How construction and design technology will change in the 2020's - by Jonathan Stone

February 14, 2020 - Front Section
Jonathan Stone

Traditionally, new technologies catch on relatively slowly in the AEC industry, but that it is beginning to change. As business IT becomes more advanced and streamlined overall, the potential to implement new technologies to create a competitive advantage has increased. Many exciting technologies which emerged last decade will likely be in widespread use by the end of the 2020s. Here are a few to watch.

3D Scanning: With a tripod in the center of the room, this technology scans the full space and creates a highly detailed 3D documentation. This can be used to make precise measurements without having to return to the job site. The challenge has been where to store and process all the data generated by these high-resolution scans. When configured correctly, cloud-based servers can enable partners and subcontractors to access these scans remotely and securely.

Wearable Smart Devices: In the 2010s, Fitbit revolutionized fitness. In the 2020s, wearable internet-of-things (IoT) technology will reshape safety and regulatory compliance in the construction industry. Smart hats, boots, and other wearable tech already exists that can track worker fatigue, instantly notify others if someone has fallen, and provide warnings of moving vehicles nearby. In addition to reducing accidents and making compliance a breeze, these gadgets—and the increased safety that comes with them–can be a differentiator to help with recruiting, a challenge faced by most firms. The main question surrounding IoT on the jobsite has been how it’s networked–should it use a WiFi connection? 4G network from a cellular provider? Bluetooth? As connectivity in the field becomes ubiquitous, these technologies will be increasingly practical.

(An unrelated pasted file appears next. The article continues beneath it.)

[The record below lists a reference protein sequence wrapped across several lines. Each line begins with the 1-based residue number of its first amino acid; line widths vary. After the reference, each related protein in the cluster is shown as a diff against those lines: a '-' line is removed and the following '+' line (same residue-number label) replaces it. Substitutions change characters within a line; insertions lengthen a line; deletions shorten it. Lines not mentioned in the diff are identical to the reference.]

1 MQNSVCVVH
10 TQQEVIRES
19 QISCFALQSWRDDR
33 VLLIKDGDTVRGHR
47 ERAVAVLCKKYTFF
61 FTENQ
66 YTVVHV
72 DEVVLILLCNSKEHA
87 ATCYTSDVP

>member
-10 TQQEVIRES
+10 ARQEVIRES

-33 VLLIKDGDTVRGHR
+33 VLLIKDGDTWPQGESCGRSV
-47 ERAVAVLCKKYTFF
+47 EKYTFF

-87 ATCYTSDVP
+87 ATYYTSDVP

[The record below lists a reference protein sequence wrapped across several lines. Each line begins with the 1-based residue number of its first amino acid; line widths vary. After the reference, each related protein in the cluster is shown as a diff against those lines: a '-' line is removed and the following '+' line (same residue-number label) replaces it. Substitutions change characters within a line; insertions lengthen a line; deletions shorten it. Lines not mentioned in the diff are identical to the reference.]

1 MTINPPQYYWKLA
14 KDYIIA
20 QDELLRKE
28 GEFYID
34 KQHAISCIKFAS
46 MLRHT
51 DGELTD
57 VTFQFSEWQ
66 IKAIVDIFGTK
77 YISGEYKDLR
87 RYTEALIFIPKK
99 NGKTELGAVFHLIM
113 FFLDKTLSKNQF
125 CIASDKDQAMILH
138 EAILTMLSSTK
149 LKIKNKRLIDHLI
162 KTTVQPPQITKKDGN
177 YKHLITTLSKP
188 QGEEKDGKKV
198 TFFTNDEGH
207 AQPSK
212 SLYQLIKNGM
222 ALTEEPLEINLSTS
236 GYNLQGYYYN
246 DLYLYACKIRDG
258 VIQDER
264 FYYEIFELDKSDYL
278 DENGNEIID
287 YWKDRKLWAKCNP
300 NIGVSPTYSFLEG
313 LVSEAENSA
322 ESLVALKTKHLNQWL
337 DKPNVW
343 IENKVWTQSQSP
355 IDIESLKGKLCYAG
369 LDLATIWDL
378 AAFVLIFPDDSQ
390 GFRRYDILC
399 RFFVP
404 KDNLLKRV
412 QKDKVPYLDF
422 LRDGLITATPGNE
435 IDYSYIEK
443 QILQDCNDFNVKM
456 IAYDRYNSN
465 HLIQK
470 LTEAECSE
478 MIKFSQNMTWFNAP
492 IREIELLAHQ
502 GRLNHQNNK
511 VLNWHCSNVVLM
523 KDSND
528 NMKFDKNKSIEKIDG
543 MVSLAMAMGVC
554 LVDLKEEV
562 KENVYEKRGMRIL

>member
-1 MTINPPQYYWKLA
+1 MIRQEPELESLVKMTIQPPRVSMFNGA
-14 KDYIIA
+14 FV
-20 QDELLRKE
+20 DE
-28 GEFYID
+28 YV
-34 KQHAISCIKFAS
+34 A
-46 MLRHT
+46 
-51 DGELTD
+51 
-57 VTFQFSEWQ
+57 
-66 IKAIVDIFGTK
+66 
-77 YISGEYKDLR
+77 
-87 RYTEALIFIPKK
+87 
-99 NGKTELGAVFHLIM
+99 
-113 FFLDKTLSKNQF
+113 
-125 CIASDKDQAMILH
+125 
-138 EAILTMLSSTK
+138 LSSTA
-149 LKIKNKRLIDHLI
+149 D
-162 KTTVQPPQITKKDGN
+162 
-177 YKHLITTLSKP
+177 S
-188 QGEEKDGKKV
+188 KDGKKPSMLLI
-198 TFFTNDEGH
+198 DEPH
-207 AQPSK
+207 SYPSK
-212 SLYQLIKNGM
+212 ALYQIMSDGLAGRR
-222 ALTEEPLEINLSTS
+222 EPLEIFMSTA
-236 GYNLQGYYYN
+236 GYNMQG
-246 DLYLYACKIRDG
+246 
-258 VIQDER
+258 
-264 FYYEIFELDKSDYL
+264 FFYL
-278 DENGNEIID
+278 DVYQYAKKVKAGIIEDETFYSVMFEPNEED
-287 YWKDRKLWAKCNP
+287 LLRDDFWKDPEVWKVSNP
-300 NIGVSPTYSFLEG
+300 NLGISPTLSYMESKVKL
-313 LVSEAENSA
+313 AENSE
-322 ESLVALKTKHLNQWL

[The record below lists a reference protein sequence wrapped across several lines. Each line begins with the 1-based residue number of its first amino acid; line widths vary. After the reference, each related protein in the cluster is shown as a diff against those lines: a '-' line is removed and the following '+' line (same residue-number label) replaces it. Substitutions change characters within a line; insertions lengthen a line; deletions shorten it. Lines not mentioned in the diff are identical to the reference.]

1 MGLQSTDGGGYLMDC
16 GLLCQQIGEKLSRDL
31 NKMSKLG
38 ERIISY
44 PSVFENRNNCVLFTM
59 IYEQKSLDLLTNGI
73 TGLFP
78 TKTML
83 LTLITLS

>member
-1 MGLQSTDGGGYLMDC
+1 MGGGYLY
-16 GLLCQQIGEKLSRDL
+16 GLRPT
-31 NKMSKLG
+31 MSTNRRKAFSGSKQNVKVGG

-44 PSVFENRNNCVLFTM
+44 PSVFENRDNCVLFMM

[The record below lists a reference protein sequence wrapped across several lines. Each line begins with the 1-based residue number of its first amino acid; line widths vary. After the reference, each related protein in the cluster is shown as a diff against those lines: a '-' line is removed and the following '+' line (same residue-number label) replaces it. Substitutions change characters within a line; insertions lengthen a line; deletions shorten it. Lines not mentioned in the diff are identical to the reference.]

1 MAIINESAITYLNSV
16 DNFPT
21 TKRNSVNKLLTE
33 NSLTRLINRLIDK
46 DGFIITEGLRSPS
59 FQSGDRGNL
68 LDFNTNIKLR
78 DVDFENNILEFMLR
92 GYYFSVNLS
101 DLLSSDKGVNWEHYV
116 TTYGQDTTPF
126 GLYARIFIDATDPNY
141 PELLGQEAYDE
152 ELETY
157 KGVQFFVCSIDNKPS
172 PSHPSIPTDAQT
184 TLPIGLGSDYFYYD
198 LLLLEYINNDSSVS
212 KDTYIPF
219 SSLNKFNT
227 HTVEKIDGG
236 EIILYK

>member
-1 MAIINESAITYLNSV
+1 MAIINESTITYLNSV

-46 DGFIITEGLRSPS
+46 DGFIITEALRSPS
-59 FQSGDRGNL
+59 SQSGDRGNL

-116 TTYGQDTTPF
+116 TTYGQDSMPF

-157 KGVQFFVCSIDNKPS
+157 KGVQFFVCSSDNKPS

Remote Virtual Desktop: In recent years, it has become possible for a meeting at a client’s office or in the field to have the same IT environment and technological capability as if it were in your own conference room. The ability to run heavy-duty planning and estimating applications remotely makes these stages of the process move much more efficiently. To pull this off, a firm needs strong IT infrastructure overall for your representatives in the field to tie into. As AEC firms opt for cloud solutions from providers such as Microsoft and VMware, the divide between what’s possible for your team in your office versus elsewhere becomes nonexistent.

More than any specific piece of technology, the shift we’ll see over the next decade is from AEC firms thinking about IT and different applications and devices as fully distinct, to viewing them as part of an interconnected technology environment that is an extension of the business itself. The firms that will thrive this decade are those that make IT an integral part of their business strategy. They don’t have to be an early adopter of any particular tech to be leaders in their field. Rather, they need to stay sufficiently up-to-date so that they can clearly see when new technologies will benefit their bottom line, and they need to have strong infrastructure in place to add new capabilities when the time is right.

Jonathan Stone is CTO of Kelser Corp., Glastonbury, CT.



Add Comment

More from the New England Real Estate Journal